'No more waiting - review elective surgery guidelines now'

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Pat Williams, the managing director of Edwards Lifesciences Australia, New Zealand and Korea, says the next health minister will face many challenges, including the backlog in so-called elective surgery.

With less than two weeks till the Federal Election, healthcare has not been a major feature of the campaign, but whoever is the Minister for Health after May 21, they will face several challenges, state hospital funding, workforce shortages, private health insurance premiums and health technology assessment review just to name a few.

As the Australian Medical Association (AMA) and other healthcare peak bodies have indicated surgery that is elective does not mean that it is optional.

Delays to elective surgery due to COVID lockdowns during these past two years have had serious impacts on the quality of life for many Australians, especially those with conditions like aortic stenosis.

Aortic stenosis is the narrowing of the heart valve which makes the heart work harder to pump blood around the body. If not identified, or treated effectively, more than half of those living with severe symptomatic aortic stenosis may die within two years.

The average heart beats 80 times a minute - relying on healthy valves to promote blood flow. Now imagine having to wait longer than 90 days for a lifesaving, heart valve replacement procedure. This is the reality for patients in some of Australia’s major hospitals.

The AMA Public Hospital Report Card shows in 2020-21, around one in three patients waited longer than the recommended 90 days for a Category 2 elective surgery, such as a heart valve replacement.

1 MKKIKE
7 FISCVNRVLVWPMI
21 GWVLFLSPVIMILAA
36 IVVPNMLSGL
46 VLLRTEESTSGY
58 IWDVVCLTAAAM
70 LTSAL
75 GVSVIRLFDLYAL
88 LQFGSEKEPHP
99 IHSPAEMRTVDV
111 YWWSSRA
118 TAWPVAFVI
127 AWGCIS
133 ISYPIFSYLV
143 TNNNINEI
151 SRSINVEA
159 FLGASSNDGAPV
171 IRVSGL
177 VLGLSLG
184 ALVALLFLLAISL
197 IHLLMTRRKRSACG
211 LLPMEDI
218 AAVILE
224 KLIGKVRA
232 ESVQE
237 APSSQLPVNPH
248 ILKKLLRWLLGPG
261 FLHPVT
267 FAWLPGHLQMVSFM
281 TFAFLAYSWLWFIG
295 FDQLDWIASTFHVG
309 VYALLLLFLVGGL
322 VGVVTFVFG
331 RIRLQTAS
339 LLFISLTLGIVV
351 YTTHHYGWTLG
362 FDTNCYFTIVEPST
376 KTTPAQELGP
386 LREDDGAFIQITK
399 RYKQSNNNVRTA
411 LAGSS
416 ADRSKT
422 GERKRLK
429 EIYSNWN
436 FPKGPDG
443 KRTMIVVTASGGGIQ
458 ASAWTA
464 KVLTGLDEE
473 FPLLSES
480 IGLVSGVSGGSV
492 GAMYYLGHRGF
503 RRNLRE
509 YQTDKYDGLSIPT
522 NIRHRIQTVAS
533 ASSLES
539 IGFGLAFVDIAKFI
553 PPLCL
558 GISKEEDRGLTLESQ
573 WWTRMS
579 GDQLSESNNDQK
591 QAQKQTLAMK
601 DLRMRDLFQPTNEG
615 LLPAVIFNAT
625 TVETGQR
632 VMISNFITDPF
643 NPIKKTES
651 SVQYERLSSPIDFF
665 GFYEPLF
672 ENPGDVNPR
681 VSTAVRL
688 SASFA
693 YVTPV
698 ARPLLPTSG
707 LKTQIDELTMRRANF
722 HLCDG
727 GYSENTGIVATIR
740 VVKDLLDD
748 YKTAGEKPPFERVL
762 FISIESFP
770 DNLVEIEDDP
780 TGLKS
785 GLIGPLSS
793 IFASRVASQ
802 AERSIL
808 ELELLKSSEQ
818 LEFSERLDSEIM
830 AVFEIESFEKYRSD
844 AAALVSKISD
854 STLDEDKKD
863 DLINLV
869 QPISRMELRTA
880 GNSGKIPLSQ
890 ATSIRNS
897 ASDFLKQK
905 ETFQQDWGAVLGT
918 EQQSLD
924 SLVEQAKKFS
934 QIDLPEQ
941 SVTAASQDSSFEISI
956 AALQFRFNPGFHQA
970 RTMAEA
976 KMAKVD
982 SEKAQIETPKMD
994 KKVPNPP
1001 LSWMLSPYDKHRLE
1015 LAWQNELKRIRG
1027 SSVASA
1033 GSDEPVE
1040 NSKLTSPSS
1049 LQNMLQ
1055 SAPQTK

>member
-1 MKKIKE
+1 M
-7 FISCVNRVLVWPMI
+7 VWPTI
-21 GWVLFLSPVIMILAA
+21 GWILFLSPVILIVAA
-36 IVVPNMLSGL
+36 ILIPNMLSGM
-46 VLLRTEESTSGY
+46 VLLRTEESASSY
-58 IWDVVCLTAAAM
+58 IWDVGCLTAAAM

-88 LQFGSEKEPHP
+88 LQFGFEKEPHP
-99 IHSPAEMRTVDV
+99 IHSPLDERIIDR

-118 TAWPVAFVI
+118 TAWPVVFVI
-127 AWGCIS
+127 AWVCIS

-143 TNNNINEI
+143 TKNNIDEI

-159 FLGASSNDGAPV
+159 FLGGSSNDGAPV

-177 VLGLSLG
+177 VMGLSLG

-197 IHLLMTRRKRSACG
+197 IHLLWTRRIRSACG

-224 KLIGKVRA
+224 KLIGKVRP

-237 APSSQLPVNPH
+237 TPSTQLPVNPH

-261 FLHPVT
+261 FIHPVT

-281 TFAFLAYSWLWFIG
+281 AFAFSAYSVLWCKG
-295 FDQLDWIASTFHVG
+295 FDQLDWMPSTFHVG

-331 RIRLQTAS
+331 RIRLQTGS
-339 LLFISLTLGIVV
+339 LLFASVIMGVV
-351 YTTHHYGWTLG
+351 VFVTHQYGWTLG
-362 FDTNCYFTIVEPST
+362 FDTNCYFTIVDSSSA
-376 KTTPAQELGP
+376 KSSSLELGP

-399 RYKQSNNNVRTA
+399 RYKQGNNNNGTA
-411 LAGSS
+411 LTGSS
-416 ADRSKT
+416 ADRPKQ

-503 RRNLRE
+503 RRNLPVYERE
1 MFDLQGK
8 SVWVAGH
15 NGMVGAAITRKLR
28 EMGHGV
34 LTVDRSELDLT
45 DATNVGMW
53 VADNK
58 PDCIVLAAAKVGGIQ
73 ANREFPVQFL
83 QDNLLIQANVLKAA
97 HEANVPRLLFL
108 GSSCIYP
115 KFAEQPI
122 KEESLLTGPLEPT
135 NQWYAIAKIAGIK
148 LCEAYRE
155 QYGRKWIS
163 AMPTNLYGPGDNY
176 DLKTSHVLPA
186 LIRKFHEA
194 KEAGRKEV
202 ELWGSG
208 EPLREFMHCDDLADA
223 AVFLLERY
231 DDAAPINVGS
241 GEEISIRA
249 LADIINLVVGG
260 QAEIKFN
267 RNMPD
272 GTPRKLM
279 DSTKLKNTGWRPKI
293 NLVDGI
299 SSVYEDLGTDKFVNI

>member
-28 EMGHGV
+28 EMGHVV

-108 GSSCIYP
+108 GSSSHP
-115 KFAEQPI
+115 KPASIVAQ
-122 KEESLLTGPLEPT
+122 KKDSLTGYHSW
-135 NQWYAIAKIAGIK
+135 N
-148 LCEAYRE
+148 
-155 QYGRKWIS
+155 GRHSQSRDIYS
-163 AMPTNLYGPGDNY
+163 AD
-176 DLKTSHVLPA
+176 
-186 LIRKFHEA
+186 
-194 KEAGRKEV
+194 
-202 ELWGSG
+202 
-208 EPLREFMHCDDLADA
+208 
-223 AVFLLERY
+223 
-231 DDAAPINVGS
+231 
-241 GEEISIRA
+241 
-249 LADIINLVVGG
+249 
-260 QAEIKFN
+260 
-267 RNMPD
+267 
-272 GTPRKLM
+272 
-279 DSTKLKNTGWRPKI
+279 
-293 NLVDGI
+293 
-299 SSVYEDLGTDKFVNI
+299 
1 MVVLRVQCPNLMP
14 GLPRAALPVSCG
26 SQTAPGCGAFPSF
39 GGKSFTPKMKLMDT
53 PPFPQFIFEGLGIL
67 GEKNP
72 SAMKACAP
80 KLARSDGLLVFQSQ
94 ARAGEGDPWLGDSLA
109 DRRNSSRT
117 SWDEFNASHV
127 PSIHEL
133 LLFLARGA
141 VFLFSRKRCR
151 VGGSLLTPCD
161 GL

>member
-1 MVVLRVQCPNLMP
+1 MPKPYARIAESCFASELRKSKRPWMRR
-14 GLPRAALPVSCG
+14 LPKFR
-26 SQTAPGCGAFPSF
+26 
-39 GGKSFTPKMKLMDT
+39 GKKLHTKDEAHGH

For over 60 years, Edwards Lifesciences has led the global charge in delivering heart valve innovations for patients. We dedicate ourselves to the improvement and enhancement of lives by partnering with clinicians and stakeholders across the global healthcare landscape.

We need solutions so patients are not staying on the waiting list any longer. One such solution would be a review of the National Elective Surgery Categorisation Guidelines.

In 2012, the Australian Institute of Health and Welfare and the Royal Australasian College of Surgeons worked together with other healthcare groups to develop national definitions for elective surgery.

This resulted in the National Elective Surgery Categorisation Guidelines (2015). However, there was a suggestion that the list proposed might be too restrictive and should be broadened to include more diagnostic procedures, interventional radiological procedures, insertions of lines, magnetic resonance imaging, some obstetrics procedures and cardiac ‘structural heart’ implantation devices.

Under the Guidelines, Heart Valve Replacement falls under category 2. The problem is the elective waiting list for this procedure neglects to include the full range of therapy options, including Transcatheter Aortic Valve Implantation (TAVI), an alternative to open-heart surgery to replace your aortic valve. We contend that should be a reportable procedure.

A TAVI procedure typically takes one hour. Most patients are up and walking within 24 - 48 hours after the procedure, and with some within 4 hours of the procedure. The typical hospital stay is no more than 3 days. Patients typically experience an almost immediate benefit in terms of improved blood circulation. Since the replacement valve is placed using minimally invasive techniques, patients experience a faster recovery than they would from a traditional, surgical heart valve replacement.

We believe a review of the Guidelines and its inclusion of TAVI as a minimally invasive alternative to surgical options will not only help the current backlog but also ensure that patients are not presenting in emergency rooms due to treatment delays.

We are calling on the next Federal Minister for Health, along with State and Territory Ministers to work with stakeholders to commission an immediate review of the Guidelines, so they are fit for purpose in 2022 and beyond.

Pat Williams, Managing Director, Edwards Lifesciences Australia, New Zealand and Korea